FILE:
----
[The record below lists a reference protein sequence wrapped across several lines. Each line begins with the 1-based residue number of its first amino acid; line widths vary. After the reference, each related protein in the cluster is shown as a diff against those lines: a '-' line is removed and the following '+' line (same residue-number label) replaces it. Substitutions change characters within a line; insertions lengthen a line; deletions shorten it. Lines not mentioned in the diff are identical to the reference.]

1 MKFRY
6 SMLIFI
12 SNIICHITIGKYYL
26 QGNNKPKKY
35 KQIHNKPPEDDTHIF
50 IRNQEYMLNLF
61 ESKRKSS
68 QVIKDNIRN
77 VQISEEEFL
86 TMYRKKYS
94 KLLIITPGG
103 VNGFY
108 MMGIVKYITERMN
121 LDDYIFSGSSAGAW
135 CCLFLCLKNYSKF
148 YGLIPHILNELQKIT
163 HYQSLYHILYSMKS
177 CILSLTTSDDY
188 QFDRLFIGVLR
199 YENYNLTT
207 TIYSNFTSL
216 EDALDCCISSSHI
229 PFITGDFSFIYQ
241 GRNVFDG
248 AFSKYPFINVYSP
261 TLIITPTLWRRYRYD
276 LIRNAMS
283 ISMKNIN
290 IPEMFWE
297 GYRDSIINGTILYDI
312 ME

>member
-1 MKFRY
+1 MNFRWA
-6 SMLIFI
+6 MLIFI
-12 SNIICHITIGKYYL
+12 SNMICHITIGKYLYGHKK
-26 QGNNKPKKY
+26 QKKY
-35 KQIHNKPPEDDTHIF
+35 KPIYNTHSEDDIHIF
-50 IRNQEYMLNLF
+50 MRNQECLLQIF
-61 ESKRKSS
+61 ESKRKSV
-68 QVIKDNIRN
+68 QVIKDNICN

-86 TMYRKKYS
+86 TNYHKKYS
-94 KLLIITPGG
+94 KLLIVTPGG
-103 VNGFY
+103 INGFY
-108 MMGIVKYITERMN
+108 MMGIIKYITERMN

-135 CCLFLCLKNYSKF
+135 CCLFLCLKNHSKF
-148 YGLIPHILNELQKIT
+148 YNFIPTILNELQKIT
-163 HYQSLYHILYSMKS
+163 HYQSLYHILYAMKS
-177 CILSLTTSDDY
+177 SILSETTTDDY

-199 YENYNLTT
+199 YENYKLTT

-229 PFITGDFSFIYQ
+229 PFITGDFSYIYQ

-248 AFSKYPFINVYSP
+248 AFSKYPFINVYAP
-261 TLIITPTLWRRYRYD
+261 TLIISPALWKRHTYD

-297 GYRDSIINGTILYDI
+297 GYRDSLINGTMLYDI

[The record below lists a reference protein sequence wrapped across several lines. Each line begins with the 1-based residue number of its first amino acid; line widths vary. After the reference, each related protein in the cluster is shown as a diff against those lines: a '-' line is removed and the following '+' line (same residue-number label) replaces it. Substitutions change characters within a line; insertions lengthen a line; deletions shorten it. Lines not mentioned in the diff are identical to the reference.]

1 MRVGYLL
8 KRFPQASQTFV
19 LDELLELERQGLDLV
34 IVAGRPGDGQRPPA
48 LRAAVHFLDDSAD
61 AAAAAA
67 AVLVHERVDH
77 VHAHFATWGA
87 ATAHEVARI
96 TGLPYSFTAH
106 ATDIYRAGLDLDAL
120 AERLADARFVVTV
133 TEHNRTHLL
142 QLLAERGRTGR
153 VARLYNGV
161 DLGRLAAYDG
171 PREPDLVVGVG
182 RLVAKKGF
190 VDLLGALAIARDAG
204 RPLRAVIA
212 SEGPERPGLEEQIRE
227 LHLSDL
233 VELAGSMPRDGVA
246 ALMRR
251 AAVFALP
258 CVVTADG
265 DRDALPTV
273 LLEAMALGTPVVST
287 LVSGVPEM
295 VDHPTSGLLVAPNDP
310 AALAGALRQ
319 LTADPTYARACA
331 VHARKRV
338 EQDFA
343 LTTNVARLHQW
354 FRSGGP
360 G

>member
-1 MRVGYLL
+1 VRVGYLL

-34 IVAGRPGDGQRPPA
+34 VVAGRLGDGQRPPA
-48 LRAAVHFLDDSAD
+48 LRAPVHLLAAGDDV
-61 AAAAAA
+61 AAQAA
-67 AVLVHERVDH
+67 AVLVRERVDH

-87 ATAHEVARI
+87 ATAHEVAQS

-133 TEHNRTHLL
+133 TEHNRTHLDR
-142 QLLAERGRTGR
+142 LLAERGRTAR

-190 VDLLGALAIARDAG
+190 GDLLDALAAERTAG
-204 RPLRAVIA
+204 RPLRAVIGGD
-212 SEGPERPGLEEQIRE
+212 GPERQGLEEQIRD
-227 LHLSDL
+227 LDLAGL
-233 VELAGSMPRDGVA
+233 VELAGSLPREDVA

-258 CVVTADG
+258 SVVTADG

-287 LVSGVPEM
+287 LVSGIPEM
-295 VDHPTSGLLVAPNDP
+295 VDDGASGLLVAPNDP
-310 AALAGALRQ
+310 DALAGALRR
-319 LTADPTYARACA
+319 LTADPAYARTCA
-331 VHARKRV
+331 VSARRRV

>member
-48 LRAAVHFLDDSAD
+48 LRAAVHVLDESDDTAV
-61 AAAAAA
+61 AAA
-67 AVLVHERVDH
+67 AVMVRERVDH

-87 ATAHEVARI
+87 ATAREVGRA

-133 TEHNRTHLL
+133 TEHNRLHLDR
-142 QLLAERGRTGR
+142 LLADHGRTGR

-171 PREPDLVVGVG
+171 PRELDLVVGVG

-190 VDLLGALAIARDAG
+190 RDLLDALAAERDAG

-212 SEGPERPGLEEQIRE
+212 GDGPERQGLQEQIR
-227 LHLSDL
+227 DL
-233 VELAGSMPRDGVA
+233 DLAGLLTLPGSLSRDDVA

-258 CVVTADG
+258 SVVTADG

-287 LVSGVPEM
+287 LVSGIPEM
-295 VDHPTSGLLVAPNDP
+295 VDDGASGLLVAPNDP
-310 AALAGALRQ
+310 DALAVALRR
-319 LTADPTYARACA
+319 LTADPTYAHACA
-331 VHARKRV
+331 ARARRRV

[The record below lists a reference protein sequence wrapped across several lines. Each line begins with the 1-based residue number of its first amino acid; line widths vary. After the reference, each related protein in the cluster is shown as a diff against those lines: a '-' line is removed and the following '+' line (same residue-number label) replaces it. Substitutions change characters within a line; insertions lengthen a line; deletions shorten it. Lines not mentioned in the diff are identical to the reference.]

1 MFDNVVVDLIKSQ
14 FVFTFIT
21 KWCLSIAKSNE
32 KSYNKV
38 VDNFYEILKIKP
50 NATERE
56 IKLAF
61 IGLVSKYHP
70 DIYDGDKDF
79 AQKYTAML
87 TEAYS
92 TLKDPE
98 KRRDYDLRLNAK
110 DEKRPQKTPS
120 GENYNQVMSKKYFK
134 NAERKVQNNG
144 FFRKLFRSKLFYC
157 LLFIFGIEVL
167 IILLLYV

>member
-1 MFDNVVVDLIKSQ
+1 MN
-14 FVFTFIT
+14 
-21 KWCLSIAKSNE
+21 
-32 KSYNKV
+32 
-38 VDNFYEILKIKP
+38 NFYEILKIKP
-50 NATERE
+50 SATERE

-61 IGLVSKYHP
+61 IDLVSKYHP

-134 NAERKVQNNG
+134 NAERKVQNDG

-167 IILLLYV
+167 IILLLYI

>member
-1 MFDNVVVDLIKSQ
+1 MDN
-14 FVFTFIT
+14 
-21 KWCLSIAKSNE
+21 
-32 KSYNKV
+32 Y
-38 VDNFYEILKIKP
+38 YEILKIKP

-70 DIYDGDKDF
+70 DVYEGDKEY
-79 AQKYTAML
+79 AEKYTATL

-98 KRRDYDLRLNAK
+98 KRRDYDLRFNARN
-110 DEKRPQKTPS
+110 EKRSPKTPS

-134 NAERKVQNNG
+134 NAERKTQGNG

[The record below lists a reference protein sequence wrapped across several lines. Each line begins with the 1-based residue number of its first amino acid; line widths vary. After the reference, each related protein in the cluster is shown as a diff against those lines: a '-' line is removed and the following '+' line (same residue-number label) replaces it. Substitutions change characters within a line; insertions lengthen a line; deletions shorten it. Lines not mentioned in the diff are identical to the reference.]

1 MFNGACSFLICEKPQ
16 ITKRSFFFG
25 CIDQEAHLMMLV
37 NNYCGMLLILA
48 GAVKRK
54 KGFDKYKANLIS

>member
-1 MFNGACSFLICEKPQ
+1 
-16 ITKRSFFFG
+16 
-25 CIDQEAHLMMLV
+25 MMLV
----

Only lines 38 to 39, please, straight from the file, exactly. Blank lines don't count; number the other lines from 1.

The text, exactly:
-12 SNIICHITIGKYYL
+12 SNMICHITIGKYLYGHKK